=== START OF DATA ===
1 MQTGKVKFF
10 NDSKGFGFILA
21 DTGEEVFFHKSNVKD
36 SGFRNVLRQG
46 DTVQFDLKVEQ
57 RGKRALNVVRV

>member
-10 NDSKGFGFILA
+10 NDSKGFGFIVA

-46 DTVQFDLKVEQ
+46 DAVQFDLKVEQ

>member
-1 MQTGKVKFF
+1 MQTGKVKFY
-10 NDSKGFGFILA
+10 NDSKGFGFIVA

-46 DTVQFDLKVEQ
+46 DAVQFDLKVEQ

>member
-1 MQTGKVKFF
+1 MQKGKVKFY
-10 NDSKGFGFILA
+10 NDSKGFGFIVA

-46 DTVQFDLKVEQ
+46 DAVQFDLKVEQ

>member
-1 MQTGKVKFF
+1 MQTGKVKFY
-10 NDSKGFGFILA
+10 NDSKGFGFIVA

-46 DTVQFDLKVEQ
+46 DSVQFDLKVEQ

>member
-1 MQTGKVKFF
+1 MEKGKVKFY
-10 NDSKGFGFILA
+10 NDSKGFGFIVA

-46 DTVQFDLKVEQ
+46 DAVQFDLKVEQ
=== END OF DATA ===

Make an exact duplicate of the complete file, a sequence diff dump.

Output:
1 MQTGKVKFF
10 NDSKGFGFILA
21 DTGEEVFFHKSNVKD
36 SGFRNVLRQG
46 DTVQFDLKVEQ
57 RGKRALNVVRV

>member
-10 NDSKGFGFILA
+10 NDSKGFGFIVA

-46 DTVQFDLKVEQ
+46 DAVQFDLKVEQ

>member
-1 MQTGKVKFF
+1 MQTGKVKFY
-10 NDSKGFGFILA
+10 NDSKGFGFIVA

-46 DTVQFDLKVEQ
+46 DAVQFDLKVEQ

>member
-1 MQTGKVKFF
+1 MQKGKVKFY
-10 NDSKGFGFILA
+10 NDSKGFGFIVA

-46 DTVQFDLKVEQ
+46 DAVQFDLKVEQ

>member
-1 MQTGKVKFF
+1 MQTGKVKFY
-10 NDSKGFGFILA
+10 NDSKGFGFIVA

-46 DTVQFDLKVEQ
+46 DSVQFDLKVEQ

>member
-1 MQTGKVKFF
+1 MEKGKVKFY
-10 NDSKGFGFILA
+10 NDSKGFGFIVA

-46 DTVQFDLKVEQ
+46 DAVQFDLKVEQ